In 1994, guitar-slinging singer/songwriter Kelly Richey dropped her Sister’s Gotta Problem debut and followed it up in ’95 with The Blues Don’t Lie. In the 20 years since, she’s put out 13 more blues-belting barn-stormers that accentuate her husky alto voice, filled with the kind of swagger usually reserved for men (or Bonnie Raitt). In 2014, Live At The Blue Wisp was but a mere blip on the way to this: Shakedown Soul (Sweet Lucy Records), an album so convincingly original and stunningly transcendent that it takes her bread’n’butter blues to extremes.
How so, you may ask.
This ain’t your daddy’s blues album. Her experimental side—aided and abetted by producer/drummer Tobe Donahue—has resulted in something so wide-reaching, it can only be described in terms of what other artists in other genres have done with progressive producers. Think how Daniel Lanois elevated the game of Emmylou Harris on her brilliant Wrecking Ball. It wasn’t exactly country but used country as a base. Richey uses blues as her base but considering the drum loops, hip-hop scratch, horns, keyboards, strings and synthesized sequencing, all in service to her growly late-night bar-room voice, the blues comes out another animal.
Think Chrissie Hynde, Sheryl Crow, Janis (of course), Big Mama Thornton, Susan Tedeschi (before she met Derek Trucks) or even Bettye Lavette. Rock’n’roll, electronica, blues, folk and gospel all get their due. Emmlou isn’t the only country analogy here. The wildly experimental side also could be akin to the kind of career Jack White has put together or what Ryan Adams originally did in Whiskeytown. There’s no end to the possibilities here.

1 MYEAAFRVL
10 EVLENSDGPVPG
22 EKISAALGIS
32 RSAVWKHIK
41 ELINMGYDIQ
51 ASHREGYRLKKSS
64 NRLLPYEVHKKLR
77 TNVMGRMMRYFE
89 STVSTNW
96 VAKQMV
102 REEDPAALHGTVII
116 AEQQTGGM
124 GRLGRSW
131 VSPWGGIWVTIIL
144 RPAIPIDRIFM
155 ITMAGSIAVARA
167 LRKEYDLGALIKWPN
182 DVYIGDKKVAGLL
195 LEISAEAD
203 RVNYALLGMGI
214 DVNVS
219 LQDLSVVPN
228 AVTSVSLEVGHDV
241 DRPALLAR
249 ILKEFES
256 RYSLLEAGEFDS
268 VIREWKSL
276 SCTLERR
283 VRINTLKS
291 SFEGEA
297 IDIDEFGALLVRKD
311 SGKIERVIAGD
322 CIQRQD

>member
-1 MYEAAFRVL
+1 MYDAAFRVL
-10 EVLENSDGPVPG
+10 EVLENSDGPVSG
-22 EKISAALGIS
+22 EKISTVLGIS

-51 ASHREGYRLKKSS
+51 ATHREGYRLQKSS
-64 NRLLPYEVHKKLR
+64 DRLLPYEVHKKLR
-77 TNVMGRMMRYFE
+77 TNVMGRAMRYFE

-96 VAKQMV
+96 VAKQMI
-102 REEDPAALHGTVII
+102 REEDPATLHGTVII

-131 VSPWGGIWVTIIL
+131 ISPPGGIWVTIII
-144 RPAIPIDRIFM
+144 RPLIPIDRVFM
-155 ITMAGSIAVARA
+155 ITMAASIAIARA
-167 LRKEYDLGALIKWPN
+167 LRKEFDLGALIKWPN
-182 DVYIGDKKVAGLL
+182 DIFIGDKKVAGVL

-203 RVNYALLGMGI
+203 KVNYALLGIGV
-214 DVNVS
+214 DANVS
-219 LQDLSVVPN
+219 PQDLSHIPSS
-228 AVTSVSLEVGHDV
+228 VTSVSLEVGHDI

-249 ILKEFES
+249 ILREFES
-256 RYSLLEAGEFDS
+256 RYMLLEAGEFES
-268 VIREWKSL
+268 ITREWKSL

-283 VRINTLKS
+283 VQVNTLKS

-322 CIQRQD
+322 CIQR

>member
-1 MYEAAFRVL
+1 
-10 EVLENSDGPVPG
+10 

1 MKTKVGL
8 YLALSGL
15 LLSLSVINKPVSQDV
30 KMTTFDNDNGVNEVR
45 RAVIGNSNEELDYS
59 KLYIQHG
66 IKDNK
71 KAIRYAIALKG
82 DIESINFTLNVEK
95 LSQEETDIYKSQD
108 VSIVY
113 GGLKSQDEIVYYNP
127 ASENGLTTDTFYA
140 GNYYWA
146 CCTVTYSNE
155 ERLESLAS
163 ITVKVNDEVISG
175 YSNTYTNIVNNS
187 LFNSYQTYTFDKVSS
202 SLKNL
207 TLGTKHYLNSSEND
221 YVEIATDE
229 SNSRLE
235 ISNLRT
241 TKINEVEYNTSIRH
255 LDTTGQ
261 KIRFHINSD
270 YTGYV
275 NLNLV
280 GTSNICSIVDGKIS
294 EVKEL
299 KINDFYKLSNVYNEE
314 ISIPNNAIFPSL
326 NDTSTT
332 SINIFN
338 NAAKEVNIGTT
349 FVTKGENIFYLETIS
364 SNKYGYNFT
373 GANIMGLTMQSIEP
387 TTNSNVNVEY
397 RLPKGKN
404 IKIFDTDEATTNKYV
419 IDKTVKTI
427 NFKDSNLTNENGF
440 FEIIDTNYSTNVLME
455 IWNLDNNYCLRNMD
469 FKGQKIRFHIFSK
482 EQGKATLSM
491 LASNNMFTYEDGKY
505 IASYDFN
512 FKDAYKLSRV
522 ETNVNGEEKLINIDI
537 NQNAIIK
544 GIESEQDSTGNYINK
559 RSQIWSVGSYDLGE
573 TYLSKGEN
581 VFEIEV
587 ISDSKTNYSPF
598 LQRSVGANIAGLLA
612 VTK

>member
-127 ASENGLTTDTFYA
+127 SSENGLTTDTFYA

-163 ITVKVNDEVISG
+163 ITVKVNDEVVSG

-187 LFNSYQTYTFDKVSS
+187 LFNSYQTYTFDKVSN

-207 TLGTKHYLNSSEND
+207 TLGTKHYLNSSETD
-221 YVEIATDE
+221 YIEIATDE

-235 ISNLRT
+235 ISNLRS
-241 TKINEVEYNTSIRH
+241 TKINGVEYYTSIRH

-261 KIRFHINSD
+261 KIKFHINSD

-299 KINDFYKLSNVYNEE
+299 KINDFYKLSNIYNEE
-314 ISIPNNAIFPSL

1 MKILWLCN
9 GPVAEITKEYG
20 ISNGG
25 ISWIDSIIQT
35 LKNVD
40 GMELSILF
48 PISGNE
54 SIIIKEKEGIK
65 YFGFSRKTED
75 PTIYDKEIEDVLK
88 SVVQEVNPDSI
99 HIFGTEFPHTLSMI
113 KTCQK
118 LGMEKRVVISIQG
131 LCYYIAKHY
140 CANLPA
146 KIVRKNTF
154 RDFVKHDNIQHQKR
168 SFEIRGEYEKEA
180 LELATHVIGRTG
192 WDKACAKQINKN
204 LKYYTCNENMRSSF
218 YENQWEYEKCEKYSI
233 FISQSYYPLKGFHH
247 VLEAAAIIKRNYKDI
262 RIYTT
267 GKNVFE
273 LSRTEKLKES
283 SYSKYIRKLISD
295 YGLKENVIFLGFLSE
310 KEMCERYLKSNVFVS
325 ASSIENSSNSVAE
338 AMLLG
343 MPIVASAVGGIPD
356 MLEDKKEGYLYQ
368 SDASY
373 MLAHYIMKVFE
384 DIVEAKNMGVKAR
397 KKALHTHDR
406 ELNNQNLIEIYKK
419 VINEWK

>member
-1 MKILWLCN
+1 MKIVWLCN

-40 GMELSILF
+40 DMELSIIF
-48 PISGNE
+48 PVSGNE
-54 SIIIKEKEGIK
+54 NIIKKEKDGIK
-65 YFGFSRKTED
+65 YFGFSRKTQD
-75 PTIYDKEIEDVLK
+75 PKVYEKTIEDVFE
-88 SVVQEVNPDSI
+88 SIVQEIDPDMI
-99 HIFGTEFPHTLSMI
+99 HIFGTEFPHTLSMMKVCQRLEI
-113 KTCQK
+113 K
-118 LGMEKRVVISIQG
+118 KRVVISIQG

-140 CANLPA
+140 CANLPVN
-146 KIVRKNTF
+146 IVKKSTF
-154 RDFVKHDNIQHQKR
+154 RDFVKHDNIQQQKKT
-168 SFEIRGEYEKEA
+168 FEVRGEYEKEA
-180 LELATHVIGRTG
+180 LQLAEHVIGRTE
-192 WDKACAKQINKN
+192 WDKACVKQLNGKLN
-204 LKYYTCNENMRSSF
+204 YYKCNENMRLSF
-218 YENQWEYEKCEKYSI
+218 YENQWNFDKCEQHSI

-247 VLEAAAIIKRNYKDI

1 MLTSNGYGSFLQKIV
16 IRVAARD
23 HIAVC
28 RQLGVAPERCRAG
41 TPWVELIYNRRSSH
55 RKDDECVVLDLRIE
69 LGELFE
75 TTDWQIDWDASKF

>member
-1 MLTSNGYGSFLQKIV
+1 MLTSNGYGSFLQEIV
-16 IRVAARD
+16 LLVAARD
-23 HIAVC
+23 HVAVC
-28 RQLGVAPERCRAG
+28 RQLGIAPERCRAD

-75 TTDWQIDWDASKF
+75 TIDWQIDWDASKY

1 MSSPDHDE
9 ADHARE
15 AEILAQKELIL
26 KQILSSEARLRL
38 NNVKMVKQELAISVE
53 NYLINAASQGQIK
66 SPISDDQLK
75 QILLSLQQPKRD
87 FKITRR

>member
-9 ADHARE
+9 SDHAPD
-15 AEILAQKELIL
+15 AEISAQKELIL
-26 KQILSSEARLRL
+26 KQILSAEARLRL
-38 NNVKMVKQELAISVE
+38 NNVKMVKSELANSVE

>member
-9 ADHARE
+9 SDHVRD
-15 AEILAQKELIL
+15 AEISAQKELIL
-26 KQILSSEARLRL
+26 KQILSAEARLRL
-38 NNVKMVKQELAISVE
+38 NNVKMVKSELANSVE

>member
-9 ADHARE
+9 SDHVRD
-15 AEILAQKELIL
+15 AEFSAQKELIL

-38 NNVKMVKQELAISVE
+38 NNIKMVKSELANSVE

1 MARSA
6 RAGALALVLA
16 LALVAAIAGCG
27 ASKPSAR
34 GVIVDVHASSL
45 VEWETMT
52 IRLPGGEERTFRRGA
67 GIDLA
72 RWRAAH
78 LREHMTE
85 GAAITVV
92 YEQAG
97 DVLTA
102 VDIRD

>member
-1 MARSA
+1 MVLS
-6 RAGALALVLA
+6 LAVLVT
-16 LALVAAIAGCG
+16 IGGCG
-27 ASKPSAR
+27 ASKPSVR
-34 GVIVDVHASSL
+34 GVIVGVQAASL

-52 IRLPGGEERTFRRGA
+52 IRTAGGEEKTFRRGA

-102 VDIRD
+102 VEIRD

She’s logged over 800,000 miles to play over 3,700 shows. Her touring band is just drummer Donohue and bassist Rikk Manning, two bulls in a china shop. Their wall of sound is one thing but add the kind of studio outrageousness they prefer and you have one wild soiree of the highest order. Her last studio album, 2013’s Sweet Spirit, in no way prepares one for this onslaught.
I’m partial to the closing track. “Fading” is the only piece of acoustic loveliness on the CD, her deeply bent voice pleading and beseeching within a miasma of mysterioso and atmospheric clouds of sound.
You want nothin’ but the blues? Go somewhere else. This thing reaches.
Hashtag (Zoho Music), the seventh CD by electric bassist Fernando Huergo, is a delight for bruised ears. It’s so alive with polyrhythmic jazz and Latin, so heavily influenced by the late Jaco Pastorius [1951-1987], and so complex, one cannot take it all in upon first listen. Huergo comes from that part of Argentina halfway between tango-obsessed Buenos Aires and the rustic folkloric culture of Santiago del Estero. Huergo, a Berklee professor, has lived in Boston for many years. He’s smart, and can pop that bass like nobody’s business.
When he covers Monk’s “Evidence,” his arrangement jumps right in with no shying away from the master’s oddball twists and turns. With flute, tenor sax, piano, Fender Rhodes and drums, they also tackle Wayne Shorter’s “Infant Eyes.” In fact, Weather Report hovers over this mix like a friendly ghost. (One of his originals is even called “Weather.”) Then there’s a chamber music orchestral moment called “Afternoon At The Gallery” and Mongo Santamaria’s “Afro Blue” (which does its damndest to veer away from Coltrane’s famous cover). The highlight, though, has to be “Astor,” another original, this time in homage to Astor Piazzolla [1921-1992], the leading proponent of tango music. It all ends with on a note (“U.M.M.G.”) by Billy Strayhorn [1915-1967].
Hey, you don’t have to be from South America to let this gorgeous swath of instrumental prowess insinuate itself deep into your soul.